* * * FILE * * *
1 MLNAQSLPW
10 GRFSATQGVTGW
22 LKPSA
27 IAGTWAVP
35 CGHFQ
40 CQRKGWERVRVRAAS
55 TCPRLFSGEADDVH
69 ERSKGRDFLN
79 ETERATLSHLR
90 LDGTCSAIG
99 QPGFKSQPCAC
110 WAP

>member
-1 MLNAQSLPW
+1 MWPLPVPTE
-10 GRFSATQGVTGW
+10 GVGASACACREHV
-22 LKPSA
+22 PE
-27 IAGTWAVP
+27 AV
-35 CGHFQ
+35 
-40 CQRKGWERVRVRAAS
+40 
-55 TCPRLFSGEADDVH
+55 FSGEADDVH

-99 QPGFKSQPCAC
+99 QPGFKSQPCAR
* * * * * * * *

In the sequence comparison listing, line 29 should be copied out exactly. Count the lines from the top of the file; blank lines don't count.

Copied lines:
+99 QPGFKSQPCAR